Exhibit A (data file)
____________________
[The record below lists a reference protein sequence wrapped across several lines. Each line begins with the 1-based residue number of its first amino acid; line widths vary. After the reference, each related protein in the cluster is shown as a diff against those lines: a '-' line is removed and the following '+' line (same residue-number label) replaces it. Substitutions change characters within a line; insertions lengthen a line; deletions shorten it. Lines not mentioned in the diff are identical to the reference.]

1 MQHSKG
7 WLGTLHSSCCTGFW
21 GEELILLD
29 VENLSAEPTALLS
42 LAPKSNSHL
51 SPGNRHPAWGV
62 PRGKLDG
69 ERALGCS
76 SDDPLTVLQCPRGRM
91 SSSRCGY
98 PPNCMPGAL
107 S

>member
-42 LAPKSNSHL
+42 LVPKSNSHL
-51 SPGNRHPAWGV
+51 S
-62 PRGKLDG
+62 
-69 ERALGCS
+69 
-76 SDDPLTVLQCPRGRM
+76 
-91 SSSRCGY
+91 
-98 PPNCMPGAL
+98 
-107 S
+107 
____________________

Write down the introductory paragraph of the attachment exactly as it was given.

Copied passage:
[The record below lists a reference protein sequence wrapped across several lines. Each line begins with the 1-based residue number of its first amino acid; line widths vary. After the reference, each related protein in the cluster is shown as a diff against those lines: a '-' line is removed and the following '+' line (same residue-number label) replaces it. Substitutions change characters within a line; insertions lengthen a line; deletions shorten it. Lines not mentioned in the diff are identical to the reference.]